3rd Place - Empirical Graduate
The overuse of antibiotics in both human medicine and agriculture has contributed greatly to the crisis we experience today. In the United States alone, at least 2 million people acquire resistant infections with approximately 23,000 of these cases resulting in death each year. MRSA infection, in otherwise healthy individuals, affects the superficial skin and soft tissues, though more serious infections can arise, affecting the deep soft tissues, blood, and bone. MRSA is able to avoid the body’s immune system through production of biofilm as well as certain toxins. These virulence factors, in combination with multidrug resistance, result in high morbidity and mortality rates. One of the first studies, published in 1904, to detail the effect of soil organisms on pathogens reported the inhibition and death of pathogens as a result of saprophytes. Several soil organisms found to have inhibitory effects on a range of pathogens have since been reported. The most common antagonistic soil organisms can be divided into four major genera, including the spore-forming genus, Bacillus. A protocol for the isolation of soil Bacillus spp was followed after which the samples were screened against a methicillin-sensitive strain of S. aureus. Those isolates producing zones of inhibition were selected for purification. These pure cultures were then tested against a resistant strain. The most promising isolates were identified by 16S rRNA sequencing. Spent media analysis is currently in progress.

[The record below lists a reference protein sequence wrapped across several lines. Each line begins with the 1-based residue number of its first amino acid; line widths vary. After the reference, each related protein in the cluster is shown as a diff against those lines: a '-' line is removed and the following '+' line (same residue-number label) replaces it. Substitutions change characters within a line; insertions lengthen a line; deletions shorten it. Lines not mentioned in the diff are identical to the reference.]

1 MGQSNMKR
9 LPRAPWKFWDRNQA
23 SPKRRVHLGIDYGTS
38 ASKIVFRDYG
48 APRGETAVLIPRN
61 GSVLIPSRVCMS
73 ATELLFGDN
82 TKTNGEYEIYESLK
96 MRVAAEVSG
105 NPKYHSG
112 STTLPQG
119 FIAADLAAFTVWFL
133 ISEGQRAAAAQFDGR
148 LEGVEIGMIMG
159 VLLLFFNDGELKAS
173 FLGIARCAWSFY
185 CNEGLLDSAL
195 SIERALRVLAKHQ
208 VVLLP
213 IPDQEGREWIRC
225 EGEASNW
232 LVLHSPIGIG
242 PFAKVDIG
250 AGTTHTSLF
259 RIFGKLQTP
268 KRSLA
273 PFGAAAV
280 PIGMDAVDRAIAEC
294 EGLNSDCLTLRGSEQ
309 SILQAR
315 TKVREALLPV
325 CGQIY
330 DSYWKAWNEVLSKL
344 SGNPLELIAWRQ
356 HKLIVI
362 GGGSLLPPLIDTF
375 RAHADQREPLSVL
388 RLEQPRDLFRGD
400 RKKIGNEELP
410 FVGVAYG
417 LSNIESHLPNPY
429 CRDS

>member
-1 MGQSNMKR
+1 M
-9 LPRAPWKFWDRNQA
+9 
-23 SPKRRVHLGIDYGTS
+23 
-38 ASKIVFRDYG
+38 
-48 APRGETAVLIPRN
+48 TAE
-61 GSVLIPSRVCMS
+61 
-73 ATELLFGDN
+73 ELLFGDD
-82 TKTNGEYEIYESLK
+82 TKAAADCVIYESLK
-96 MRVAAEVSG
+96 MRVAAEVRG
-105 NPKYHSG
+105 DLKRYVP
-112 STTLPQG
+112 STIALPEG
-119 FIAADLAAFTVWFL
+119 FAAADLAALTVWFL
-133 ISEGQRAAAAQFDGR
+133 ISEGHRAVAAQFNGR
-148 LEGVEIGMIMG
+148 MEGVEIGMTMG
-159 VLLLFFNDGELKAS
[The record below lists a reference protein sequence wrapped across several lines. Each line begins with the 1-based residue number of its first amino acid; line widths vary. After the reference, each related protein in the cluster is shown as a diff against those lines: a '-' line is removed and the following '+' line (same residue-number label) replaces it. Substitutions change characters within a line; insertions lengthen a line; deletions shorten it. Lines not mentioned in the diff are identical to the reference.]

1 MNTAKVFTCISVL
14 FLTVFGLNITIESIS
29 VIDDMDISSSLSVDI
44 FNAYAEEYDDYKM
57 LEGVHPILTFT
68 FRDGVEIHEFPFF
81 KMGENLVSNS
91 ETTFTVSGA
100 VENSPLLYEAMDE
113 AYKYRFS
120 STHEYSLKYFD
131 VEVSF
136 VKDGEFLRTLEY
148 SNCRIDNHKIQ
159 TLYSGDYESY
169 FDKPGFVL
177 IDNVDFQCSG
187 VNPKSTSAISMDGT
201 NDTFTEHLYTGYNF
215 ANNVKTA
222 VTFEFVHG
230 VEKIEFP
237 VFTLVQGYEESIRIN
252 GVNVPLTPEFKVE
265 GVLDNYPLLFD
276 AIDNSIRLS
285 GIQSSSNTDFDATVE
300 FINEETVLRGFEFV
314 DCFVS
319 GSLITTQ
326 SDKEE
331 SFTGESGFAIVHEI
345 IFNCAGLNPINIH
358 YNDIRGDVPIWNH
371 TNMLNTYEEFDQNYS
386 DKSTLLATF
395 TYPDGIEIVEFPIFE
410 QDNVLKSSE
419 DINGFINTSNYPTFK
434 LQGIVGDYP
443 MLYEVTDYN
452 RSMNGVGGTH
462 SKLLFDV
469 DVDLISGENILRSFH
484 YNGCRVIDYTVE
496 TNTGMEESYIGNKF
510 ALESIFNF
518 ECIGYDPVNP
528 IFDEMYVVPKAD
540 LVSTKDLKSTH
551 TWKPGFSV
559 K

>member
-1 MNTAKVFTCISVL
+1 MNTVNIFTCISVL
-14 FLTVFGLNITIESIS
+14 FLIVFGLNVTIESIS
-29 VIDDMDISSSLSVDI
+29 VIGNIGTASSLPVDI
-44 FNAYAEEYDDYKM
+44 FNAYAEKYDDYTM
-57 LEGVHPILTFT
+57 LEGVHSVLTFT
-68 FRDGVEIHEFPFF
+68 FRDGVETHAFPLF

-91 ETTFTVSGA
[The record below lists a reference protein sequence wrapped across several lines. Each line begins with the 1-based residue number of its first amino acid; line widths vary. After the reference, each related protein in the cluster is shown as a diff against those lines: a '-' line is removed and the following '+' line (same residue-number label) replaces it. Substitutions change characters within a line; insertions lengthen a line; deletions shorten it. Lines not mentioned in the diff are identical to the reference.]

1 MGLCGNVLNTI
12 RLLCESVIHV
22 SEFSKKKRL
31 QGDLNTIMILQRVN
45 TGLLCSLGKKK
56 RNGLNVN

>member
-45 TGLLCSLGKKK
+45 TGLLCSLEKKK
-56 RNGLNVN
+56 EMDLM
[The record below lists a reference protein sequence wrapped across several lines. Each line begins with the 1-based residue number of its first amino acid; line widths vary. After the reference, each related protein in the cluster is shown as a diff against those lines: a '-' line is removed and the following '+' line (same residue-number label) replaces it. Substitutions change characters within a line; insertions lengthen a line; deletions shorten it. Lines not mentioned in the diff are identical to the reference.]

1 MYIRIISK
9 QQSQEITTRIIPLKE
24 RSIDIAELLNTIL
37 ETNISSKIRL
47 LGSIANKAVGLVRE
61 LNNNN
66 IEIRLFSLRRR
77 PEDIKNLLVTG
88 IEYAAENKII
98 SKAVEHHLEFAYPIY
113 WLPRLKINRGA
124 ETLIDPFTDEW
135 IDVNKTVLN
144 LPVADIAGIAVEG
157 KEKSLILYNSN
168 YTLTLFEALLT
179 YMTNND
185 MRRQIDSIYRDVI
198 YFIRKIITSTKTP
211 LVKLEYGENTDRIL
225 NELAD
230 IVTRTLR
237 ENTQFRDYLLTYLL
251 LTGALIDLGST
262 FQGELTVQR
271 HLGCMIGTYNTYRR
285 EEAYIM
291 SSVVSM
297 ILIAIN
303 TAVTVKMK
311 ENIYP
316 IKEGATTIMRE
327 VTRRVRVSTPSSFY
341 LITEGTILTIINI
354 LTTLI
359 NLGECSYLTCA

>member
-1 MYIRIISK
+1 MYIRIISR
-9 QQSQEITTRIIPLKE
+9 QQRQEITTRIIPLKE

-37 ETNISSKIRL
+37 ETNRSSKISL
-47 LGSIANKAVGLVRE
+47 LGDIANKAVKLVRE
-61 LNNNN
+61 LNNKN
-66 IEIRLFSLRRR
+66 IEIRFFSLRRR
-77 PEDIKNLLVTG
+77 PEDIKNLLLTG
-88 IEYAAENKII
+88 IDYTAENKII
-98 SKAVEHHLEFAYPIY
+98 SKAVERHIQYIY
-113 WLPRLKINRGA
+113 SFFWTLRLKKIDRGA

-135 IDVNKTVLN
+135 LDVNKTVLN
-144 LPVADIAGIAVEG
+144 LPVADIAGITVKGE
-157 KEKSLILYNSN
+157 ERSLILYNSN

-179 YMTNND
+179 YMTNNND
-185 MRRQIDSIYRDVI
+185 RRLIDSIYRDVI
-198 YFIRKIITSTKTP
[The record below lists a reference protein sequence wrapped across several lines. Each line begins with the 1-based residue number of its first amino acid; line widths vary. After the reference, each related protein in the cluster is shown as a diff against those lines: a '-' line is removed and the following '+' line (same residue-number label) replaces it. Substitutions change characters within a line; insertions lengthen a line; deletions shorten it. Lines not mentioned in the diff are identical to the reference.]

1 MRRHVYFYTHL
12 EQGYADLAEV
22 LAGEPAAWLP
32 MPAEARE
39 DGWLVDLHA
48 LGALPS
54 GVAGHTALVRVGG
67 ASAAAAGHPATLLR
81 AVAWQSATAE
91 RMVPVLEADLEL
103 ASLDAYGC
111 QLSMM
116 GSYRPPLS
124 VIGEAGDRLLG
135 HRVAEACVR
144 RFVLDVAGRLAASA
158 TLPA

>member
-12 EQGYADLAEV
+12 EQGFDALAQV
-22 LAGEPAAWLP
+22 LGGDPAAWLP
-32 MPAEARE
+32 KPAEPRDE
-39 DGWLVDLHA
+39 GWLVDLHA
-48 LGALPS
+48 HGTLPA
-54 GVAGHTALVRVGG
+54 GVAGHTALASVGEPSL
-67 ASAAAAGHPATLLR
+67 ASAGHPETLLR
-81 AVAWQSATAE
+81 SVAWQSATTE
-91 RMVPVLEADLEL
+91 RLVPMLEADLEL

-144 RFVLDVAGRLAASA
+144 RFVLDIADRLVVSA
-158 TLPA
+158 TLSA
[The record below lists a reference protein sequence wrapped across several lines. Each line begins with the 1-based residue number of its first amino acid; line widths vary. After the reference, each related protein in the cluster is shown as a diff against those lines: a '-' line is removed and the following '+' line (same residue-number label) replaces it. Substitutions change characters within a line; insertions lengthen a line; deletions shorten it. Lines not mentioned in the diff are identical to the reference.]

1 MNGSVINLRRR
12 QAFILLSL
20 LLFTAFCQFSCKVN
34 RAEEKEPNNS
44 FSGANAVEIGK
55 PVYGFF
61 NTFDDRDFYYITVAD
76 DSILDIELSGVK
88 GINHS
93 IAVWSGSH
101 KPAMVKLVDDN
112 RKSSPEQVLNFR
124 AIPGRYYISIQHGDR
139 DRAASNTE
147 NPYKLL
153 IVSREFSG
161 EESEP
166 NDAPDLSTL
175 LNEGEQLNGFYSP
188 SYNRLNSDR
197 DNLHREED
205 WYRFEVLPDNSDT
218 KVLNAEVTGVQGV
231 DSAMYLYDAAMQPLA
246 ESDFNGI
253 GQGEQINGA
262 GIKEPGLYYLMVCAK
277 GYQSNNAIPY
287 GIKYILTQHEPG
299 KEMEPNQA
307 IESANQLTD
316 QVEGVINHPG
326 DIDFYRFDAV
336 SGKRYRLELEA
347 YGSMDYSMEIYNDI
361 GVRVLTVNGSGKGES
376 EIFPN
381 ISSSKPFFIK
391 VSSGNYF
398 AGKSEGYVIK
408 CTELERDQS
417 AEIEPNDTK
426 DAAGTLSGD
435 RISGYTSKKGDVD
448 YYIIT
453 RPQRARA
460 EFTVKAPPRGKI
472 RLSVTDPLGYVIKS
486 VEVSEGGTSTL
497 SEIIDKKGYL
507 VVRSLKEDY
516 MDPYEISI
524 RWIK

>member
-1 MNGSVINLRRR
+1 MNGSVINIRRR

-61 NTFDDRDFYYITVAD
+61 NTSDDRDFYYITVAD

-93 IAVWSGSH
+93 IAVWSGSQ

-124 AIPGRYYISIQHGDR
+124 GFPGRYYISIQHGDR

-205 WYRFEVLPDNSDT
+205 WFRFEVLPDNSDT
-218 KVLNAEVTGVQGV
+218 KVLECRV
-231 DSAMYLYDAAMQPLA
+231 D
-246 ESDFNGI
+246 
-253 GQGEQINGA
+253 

Dr. Eric T. Gillock
Copyright the Author(s)
"Isolation of soil Bacillus spp with inhibitory activity against methicillin-resistant Staphylococcus aureus (MRSA),"
SACAD: John Heinrichs Scholarly and Creative Activity Days: Vol. 2016, Article 6.
Available at: https://scholars.fhsu.edu/sacad/vol2016/iss2016/6